Too many 16–18-year-olds are studying level 2 courses that do not help them progress to higher levels of vocational education or start a successful career. This is contributing to England’s relatively high levels of youth unemployment, as many young people struggle to make the transition from education to work.
The current system of vocational education does not provide the right balance between ‘earning and learning’ for this group of young people. There is a particular problem with level 2 apprenticeships, which are not currently well designed to meet the needs of 16–18-year-olds: they are often very job specific, they do not include much off-the-job training, they only last one year, and – from next year – they will not be required to include a recognised qualification. The current system therefore falls short of the recommendations of the recent Sainsbury review of technical education. This review called for level 2 programmes for 16–18-year-olds that last two years, have a common core of knowledge, and result in a single, nationally-recognised certificate linked to a broad occupational pathway.
Improving education-to-work transitions for young people who have low qualifications will be crucial for any attempt to boost social mobility in Britain. We recommend that the government phases out level 2 apprenticeships for 16–18-year-olds, and replaces them with a distinct pre-apprenticeship programme. This would be designed to meet the specific needs of younger learners and help them to progress to further study or a full level 3 apprenticeship.
The pre-apprenticeship programme would differ from the current apprenticeship programme in key ways:
- Pre-apprenticeships would contain more ‘off the job’ training
- Pre-apprenticeships would include more general education (including English and maths)
- Pre-apprenticeships would result in a transferable qualification.
- Employers would be subsidised for hiring a young person on a pre-apprenticeship (they could be allowed to use their levy payment to cover a young person’s wages while on the programme).
- There would be one ‘pre-apprenticeship programme’ for each of the 15 technical pathways identified in the recent Sainsbury review and government skills plan.
- Pre-apprenticeships would only be offered by FE colleges, or training providers which are run on a not-for-profit basis.
England has struggled for many years to support young people to make the transition from education into work. Even after the recent economic recovery, 16–24-year-olds remain nearly three times more likely to be unemployed than adults.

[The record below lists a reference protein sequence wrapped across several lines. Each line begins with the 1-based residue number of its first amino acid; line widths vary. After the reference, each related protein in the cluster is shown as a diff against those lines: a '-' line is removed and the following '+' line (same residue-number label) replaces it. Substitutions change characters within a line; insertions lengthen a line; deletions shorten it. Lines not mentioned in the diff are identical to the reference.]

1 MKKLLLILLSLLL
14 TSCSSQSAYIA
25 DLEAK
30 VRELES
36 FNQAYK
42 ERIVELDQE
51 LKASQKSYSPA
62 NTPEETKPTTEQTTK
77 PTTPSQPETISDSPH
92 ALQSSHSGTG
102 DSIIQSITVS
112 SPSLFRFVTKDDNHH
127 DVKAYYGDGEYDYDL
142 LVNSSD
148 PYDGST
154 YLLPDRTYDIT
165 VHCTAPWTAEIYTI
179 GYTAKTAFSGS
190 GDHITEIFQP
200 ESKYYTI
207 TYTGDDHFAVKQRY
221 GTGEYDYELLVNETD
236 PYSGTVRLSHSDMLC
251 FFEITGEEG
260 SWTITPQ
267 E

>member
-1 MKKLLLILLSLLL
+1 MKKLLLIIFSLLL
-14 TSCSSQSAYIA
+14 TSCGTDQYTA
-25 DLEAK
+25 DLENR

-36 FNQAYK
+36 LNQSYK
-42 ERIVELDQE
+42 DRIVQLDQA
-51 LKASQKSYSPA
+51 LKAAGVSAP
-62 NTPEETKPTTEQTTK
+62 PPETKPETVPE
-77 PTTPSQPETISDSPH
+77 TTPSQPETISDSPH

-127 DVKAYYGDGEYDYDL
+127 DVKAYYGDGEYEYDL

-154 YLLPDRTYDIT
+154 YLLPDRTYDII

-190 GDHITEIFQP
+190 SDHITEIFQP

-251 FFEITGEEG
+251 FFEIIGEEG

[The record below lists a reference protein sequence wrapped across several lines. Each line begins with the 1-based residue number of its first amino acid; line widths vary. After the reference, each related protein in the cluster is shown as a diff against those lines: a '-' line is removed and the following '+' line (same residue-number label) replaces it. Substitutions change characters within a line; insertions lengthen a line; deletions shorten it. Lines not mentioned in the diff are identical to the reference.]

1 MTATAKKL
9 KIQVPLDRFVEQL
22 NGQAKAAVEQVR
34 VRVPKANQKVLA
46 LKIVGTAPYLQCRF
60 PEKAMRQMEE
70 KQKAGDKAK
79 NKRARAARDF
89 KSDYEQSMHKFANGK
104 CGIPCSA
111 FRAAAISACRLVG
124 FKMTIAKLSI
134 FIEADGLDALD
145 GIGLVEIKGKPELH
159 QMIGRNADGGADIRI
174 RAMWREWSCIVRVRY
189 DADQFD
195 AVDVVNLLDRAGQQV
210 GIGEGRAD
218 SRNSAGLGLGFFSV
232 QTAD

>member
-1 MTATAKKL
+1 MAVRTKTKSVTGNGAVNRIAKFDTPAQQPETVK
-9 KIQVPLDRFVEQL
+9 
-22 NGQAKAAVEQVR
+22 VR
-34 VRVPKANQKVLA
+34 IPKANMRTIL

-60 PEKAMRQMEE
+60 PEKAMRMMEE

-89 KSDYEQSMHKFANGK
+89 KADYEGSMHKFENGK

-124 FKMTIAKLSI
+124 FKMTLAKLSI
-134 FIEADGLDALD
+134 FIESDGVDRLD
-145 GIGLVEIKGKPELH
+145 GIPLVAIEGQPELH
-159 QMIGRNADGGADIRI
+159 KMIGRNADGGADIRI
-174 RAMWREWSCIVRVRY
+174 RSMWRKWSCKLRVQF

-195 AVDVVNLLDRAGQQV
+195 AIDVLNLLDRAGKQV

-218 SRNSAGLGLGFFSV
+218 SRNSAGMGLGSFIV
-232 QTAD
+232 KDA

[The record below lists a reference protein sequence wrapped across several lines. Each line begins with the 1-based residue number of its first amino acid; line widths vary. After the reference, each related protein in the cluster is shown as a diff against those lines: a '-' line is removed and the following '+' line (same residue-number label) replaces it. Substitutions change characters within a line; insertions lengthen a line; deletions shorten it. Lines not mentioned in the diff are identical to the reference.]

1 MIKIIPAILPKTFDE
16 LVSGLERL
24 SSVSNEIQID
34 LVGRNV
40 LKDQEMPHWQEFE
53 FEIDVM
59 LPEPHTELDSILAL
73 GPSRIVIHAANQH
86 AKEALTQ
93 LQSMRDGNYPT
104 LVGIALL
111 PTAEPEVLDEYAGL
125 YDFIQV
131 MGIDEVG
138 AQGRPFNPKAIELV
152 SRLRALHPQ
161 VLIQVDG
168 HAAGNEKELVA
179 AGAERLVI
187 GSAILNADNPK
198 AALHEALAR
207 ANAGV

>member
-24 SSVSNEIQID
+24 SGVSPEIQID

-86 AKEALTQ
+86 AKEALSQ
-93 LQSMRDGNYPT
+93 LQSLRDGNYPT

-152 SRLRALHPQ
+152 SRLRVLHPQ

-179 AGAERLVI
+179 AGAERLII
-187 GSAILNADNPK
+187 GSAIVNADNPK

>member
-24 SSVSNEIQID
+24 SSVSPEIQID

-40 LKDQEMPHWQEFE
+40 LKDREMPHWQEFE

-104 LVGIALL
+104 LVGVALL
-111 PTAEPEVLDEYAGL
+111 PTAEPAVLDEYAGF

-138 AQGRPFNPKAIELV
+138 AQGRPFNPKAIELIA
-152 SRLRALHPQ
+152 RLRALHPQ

Many of the difficulties that young people face in finding secure employment have their roots in the 16–18 phase of education. There is a particularly acute problem for those people studying level 2 vocational courses (GCSE or equivalent). There are currently around 270,000 16–18-year-olds studying on level 2 courses, including 90,000 enrolled on apprenticeships.
There are a number of clear indicators that this group of learners are not being adequately prepared either for further study or for the jobs market.
- Young people with a level 2 qualification find it harder to get work than their better-educated peers. Young people who leave full-time education with a level 2 qualification have an employment rate of 70 per cent – almost 20 percentage points lower than those of their peers who leave full-time education with a level 3 qualification or higher education.
- They find it harder to progress onto higher qualifications. Only 39 per cent of students pursuing a level 2 qualification at age 17 move on to a level 3 course, which suggests that it is hard for 16–18-year-olds studying a level 2 qualification to move up the skills ladder.
- Some young people become stuck in a ‘cycle’ of low-level qualifications. A quarter of those pursuing a level 2 qualification at age 17 are still working towards a qualification of the same level a year later, and 8 per cent have moved down a level.
Taken as a whole, the data above suggests that the English post-16 phase of education is not designed in a way that supports young people who are studying level 2 qualifications to progress into higher levels of study or decent jobs. This is the phase during which the journey from education to work can start to break down for a significant number of young people.